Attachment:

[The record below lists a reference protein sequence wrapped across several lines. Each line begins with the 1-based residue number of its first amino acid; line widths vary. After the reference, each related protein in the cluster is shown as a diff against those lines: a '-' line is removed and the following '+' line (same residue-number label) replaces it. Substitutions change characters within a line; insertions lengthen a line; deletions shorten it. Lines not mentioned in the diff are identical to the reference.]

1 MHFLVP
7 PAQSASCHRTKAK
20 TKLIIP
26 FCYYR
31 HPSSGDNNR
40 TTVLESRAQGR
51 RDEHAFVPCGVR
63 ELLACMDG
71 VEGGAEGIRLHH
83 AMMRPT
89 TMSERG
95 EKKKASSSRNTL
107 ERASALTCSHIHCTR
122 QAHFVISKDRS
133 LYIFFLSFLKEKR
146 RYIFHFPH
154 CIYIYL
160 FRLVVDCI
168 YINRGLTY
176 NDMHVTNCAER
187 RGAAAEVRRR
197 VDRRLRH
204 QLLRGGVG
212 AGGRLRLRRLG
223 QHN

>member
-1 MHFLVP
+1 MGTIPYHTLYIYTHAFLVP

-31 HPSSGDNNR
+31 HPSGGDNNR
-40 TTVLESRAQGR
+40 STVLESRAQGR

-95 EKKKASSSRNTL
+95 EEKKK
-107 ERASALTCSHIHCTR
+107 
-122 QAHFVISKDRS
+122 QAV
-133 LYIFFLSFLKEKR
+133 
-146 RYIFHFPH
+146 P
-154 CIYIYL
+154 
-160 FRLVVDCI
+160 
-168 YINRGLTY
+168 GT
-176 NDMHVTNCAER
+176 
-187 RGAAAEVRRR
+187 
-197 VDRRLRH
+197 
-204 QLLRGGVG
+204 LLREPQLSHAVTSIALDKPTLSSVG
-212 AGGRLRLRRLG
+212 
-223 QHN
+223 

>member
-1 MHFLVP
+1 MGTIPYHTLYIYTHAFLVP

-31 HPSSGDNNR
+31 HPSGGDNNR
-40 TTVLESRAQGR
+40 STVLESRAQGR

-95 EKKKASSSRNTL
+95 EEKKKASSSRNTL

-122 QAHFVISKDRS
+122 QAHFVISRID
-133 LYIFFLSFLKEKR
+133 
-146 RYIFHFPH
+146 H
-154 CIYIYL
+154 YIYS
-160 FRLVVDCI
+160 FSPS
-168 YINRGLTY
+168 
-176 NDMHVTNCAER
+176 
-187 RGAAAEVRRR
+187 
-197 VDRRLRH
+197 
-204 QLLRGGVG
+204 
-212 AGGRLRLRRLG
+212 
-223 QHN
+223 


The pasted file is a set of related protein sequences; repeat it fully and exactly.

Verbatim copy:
[The record below lists a reference protein sequence wrapped across several lines. Each line begins with the 1-based residue number of its first amino acid; line widths vary. After the reference, each related protein in the cluster is shown as a diff against those lines: a '-' line is removed and the following '+' line (same residue-number label) replaces it. Substitutions change characters within a line; insertions lengthen a line; deletions shorten it. Lines not mentioned in the diff are identical to the reference.]

1 MHFLVP
7 PAQSASCHRTKAK
20 TKLIIP
26 FCYYR
31 HPSSGDNNR
40 TTVLESRAQGR
51 RDEHAFVPCGVR
63 ELLACMDG
71 VEGGAEGIRLHH
83 AMMRPT
89 TMSERG
95 EKKKASSSRNTL
107 ERASALTCSHIHCTR
122 QAHFVISKDRS
133 LYIFFLSFLKEKR
146 RYIFHFPH
154 CIYIYL
160 FRLVVDCI
168 YINRGLTY
176 NDMHVTNCAER
187 RGAAAEVRRR
197 VDRRLRH
204 QLLRGGVG
212 AGGRLRLRRLG
223 QHN

>member
-1 MHFLVP
+1 MGTIPYHTLYIYTHAFLVP

-31 HPSSGDNNR
+31 HPSGGDNNR
-40 TTVLESRAQGR
+40 STVLESRAQGR

-95 EKKKASSSRNTL
+95 EEKKK
-107 ERASALTCSHIHCTR
+107 
-122 QAHFVISKDRS
+122 QAV
-133 LYIFFLSFLKEKR
+133 
-146 RYIFHFPH
+146 P
-154 CIYIYL
+154 
-160 FRLVVDCI
+160 
-168 YINRGLTY
+168 GT
-176 NDMHVTNCAER
+176 
-187 RGAAAEVRRR
+187 
-197 VDRRLRH
+197 
-204 QLLRGGVG
+204 LLREPQLSHAVTSIALDKPTLSSVG
-212 AGGRLRLRRLG
+212 
-223 QHN
+223 

>member
-1 MHFLVP
+1 MGTIPYHTLYIYTHAFLVP

-31 HPSSGDNNR
+31 HPSGGDNNR
-40 TTVLESRAQGR
+40 STVLESRAQGR

-95 EKKKASSSRNTL
+95 EEKKKASSSRNTL

-122 QAHFVISKDRS
+122 QAHFVISRID
-133 LYIFFLSFLKEKR
+133 
-146 RYIFHFPH
+146 H
-154 CIYIYL
+154 YIYS
-160 FRLVVDCI
+160 FSPS
-168 YINRGLTY
+168 
-176 NDMHVTNCAER
+176 
-187 RGAAAEVRRR
+187 
-197 VDRRLRH
+197 
-204 QLLRGGVG
+204 
-212 AGGRLRLRRLG
+212 
-223 QHN
+223 